A practical guide to running effective design critiques

  1. Provide useful feedback to improve the design
  2. Leaves you feeling revitalized and excited to improve the design

3 critique roles

1. Presenter

  • Share your goals for the critique session
    “My goal for the critique session is to get feedback on the overall flow so I can make improvements before user testing on Friday.”
  • Share design goals
    “The primary goal of my new design is to encourage more users to save their payment information so they can easily donate more in the future.”
  • Provide context
    “The user will be coming to this page from either an email or a home page. 80% of users will be seeing this for the first time.”
  • Walk through the designs and explain rationale
    “I placed account creation right below payment information because users will be in the mindset of automatically filling out all the fields.”
  • Take notes while receiving feedback

2. Facilitator

  • Focus people on the critique and design goals
    “Let’s remember now that Alice is looking for feedback on the overall flow before user testing, not detailed visual feedback right now.”
  • Suggest moving not-relevant discussions to the parking lot
    “That’s great feedback on the navigation, but the presenter isn’t looking for feedback on that right now so let’s put that in the parking lot.”
  • Keep an eye on time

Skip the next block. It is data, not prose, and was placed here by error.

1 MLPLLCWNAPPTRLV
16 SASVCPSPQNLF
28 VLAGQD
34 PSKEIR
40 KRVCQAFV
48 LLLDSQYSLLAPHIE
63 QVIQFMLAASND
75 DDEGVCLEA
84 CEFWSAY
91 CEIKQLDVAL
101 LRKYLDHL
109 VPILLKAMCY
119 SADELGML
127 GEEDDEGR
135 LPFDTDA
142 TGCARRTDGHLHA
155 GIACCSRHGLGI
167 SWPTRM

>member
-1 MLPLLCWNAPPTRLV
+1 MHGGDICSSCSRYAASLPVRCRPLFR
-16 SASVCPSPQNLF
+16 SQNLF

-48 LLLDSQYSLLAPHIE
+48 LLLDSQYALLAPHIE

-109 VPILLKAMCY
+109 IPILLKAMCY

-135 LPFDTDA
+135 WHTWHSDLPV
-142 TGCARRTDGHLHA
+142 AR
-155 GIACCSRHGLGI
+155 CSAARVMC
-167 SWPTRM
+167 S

Since we only have 30 minutes left, let’s move onto giving feedback for the next concept.”
  • Promote equal participation
    To someone who hasn’t spoken up: “Alex, do you have any feedback or thoughts?”

3. Critiquers

  • Ask clarifying questions
    “What were you trying to achieve with the placement of this line of copy above the button?”
    “I’m curious how many people pay with Paypal vs. a credit card?”
  • Talk in terms of tradeoffs
    “By adding in extra fields to save your information, it might be harder for users to make one-time donations.”
  • Empathize with the presenter
    “I understand you used that button to be consistent with other pages, but on this page, I’m concerned that it doesn’t feel like the primary call to action.”
  • Be specific about what’s working and not working
    Whats’ working: “Defaulting the checkbox seems like a great solution to get people to save their payment information.”
    What’s not working: “When you place the fields side by side users might miss the second field in a mobile view.”
  • Speak in term of the user’s point of view & project goals
    “If the goal of the project is to encourage more people to save their credit card information, you may want to move that earlier in the flow so more users can save their information.”
  • Provide directional suggestions, but avoid problem solving
    “You may want to explore moving it earlier in the flow, or adding copy to explain the benefits. Let’s sketch out options later today.”
  • If you have any feedback or ideas beyond the scope of feedback requested, write it down and discuss after the critique.

Critique formats

Format 1: Presentation

Format 2: Go in blind

Critique poster

Poster created by Jim Jones



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Suelyn Yu

Suelyn Yu


UX designer trying to slow climate change. Currently based in Berlin. www.suelynyu.com